Is Anger Killing Your Relationship?
Anger can come in many forms, the obvious is verbal or physical attacks but it can also be less direct like slamming doors, stomping around the house, mumbling under your breath, sarcasm or the silent treatment. These unhealthy and damaging attempts to solve a problem can attack a relationship like a cancer. If left untreated then it will grow until it kills the relationship.
When one of the people in the relationship responds with extreme anger it sends a message of disrespect and punishment to the other person.The person responding in anger wants you to know that they are going to punish you for not cooperating with what they want.
Why do we resort to anger? There are many different reasons but a few are listed here;
- We feel like the other person should know what we want. The need seems obvious but this is not always the case. Many times the other person does not understand.We have expectations but they were never clearly stated.
- We feel like we have made so many sacrifices that it is obviously their turn to step-up to the plate. But again this is an unspoken assumption.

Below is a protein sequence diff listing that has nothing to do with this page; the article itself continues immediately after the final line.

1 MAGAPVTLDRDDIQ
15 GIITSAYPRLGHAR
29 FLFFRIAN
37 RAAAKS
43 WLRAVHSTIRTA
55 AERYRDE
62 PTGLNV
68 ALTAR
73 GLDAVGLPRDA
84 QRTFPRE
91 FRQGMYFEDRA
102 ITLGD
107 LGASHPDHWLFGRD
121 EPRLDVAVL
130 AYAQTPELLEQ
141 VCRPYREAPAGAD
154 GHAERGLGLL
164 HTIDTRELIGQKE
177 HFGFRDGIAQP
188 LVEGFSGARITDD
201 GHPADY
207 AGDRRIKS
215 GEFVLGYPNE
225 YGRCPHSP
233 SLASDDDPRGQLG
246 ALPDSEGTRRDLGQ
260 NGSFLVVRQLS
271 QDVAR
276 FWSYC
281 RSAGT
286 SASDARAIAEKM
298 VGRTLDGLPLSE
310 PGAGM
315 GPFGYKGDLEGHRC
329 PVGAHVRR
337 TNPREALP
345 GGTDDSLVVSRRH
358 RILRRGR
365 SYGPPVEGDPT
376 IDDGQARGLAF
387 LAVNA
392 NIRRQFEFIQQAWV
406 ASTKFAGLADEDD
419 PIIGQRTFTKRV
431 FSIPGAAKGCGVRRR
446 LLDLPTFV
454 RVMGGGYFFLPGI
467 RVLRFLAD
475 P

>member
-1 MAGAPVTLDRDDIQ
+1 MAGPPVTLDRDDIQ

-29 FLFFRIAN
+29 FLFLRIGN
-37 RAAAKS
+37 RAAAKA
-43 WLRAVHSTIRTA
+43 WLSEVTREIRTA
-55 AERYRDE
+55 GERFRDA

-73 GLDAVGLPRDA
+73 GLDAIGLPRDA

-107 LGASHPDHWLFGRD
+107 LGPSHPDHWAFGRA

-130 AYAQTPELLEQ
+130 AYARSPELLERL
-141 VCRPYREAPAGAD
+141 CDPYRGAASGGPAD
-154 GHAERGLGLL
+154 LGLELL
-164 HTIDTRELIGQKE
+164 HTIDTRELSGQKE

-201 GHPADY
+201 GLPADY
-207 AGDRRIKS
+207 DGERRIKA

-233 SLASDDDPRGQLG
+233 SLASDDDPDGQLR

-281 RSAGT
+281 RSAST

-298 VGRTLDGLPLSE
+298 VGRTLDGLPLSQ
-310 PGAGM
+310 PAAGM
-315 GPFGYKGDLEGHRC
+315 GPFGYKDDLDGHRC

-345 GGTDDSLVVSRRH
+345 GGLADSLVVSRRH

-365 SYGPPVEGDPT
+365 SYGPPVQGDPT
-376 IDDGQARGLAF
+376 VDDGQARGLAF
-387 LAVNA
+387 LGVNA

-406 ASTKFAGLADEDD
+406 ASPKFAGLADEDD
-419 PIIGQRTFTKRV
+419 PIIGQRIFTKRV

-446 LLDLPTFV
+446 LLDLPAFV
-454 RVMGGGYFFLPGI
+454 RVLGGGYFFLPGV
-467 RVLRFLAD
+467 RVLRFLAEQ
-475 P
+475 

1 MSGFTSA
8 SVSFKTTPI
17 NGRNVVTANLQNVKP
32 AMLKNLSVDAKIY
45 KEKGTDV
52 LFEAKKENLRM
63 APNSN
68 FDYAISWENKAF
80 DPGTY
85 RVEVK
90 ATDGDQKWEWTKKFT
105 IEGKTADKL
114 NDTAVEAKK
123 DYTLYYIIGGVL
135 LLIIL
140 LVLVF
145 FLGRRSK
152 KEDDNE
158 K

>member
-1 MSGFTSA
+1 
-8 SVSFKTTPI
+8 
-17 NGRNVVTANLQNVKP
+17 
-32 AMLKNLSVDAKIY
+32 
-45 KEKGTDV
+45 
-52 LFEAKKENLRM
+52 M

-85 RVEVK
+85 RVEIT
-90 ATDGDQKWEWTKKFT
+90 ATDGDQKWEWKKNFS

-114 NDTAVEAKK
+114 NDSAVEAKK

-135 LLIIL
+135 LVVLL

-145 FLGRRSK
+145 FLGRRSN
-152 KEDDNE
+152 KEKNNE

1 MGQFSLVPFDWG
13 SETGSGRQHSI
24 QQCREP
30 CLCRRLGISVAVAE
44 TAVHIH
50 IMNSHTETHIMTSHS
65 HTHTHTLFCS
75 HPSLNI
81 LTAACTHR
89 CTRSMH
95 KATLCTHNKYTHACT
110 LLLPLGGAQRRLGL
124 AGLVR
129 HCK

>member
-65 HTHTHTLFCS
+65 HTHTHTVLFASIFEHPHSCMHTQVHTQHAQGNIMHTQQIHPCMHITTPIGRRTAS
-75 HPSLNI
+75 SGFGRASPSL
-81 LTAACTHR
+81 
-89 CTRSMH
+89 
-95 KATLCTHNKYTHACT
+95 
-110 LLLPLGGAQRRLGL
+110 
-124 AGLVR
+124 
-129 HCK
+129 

- We want our way and do not want to compromise. We become resentful because we feel justified and entitled to what we need.
Communication and care are the antidotes to the anger. Learning to share your need in a way that is nonaggressive and listen to the response in a respectful way is very challenging and foreign to many people. Defensiveness, selfishness and resentment cause a response that puts up walls. The goal is to work as a team and seek a resolution that will be satisfying and lasting to each party.
In a caring relationship there is the goal of cooperation not competition. The solution is a win-win not a loss for anyone. The way to come to a solution that will last is to have both parties buy into the solution. Dr. Willard F. Harley, author of His Needs, Her Needs calls this “Policy of Joint Agreement”. When both parties have come to a compromise that they can both live with enthusiastically then it is something that will last and will not cause further resentment.
How does this happen? First the angry spouse needs to take responsibility for his or her anger and recognize that their anger is killing the relationship. They can’t blame their partner. Change happens through communication and understanding. Let’s be clear, what do you need? Then brainstorm solutions until a compromise is achieved. This is done with respect and care of the views of both parties. There can be no judgement, criticism, disrespect, or demands.
I know this is not easy. We have developed patterns of interacting that are comfortable but not effective. This change takes a willingness and effort but cutting out the anger, just as you would cut out the cancer, will bring healing.
Written by Lisa Strong